Photo credit to Ronel Reyes.

And then, when I was writing the ending, I ended up killing off a few more characters than I'd expected (three total, which is quite a lot for me; I was only planning on killing off one). I've got two point of view (POV) characters, and they've each got their circle of acquaintances, friends, and enemies, and there's definitely some conniving going on. All of that plus the bloodshed led to the Game of Thrones comparison (in my head anyway).
 
So. Now I've got a first draft. I'm going to let it sit and forget about it so I can come back later to revise with fresh eyes.

Wednesday, September 3, 2014

Fun Writing Links And Stories About Rejection

I've been writing away, implementing some of the advice that Holly Black gave me in editing my last book, and trying to finish off my first draft for another book (because I know that if I don't finish it, I'll just have those last few chapters hanging out there, taunting me).

So I figured it was a good week for some links I enjoyed about writing.

Photo credit to Hartwig HKD.

Here's an article on writing quotes from authors George R.R. Martin and Robin Hobbs. There's a lot of fun stuff in there, but my absolute favorite quote (because it made me laugh) was about creating fantasy names. George R.R. Martin says that those fantasy name generators really did not help him. They promise fifty fantastic and fresh fantasy names, and every single name they spit out was "Grisknuckle." I probably should have let you read it for yourself, but that's freaking hilarious. And oh so true.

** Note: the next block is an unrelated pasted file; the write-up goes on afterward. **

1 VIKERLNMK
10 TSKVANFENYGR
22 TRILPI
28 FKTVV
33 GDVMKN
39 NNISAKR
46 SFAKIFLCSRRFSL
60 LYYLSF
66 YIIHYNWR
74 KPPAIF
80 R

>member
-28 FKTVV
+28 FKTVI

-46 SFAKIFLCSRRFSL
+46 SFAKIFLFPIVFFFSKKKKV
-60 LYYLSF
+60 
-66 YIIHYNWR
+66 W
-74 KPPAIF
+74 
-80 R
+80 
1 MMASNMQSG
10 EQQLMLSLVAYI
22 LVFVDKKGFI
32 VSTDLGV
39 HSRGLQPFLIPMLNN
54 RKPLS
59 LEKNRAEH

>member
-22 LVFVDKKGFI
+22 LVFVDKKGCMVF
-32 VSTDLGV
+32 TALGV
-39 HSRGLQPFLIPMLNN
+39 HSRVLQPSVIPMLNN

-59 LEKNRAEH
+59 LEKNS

Photo credit to Nicolas Raymond.

Martin mentions Robert A. Heinlein's rules for writing. Heinlein was a much-admired and influential sci-fi author who won the Hugo Award four times! Here is a link to just his rules. Here is a link to author Robert J. Sawyer's take on the rules, plus his additional sixth rule (which I liked). Heinlein's fifth rule is one that I don't completely agree with (the rule: keep your work on the market until it's sold) because sometimes you need to give up on a book or short story or whatever because sometimes it's just not as good as what you'll write after you've gotten a little more experience. On the other hand, some people don't realize just how long it can take and just how many rejection letters you sometimes get before your work gets published. J.K. Rowling's Harry Potter series was pretty famously rejected quite a few times before Bloomsbury Publishing took it on.

Speaking of which, then there's this Cracked article about famous books that got rejected. Just for fun.

Photo credit to Steven Bratman.
In case you're wondering what this photo has to do with anything, this is Colorado.
Two guys made a little town in the Colorado mountains famous.

And because, somehow, rejection has become the theme of this tale, it should be noted that Tray Parker and Matt Stone had a very up and down sort of start. Sure, once they got South Park it was all million dollar contracts and adoration, but they had some success, moved to L.A. and then spent the next two years living in poverty until  . . . they made a Christmas video (in which Santa and Jesus fought it out) which led to South Park. Anyway, the point was, they actually give some cool writing advice in this video.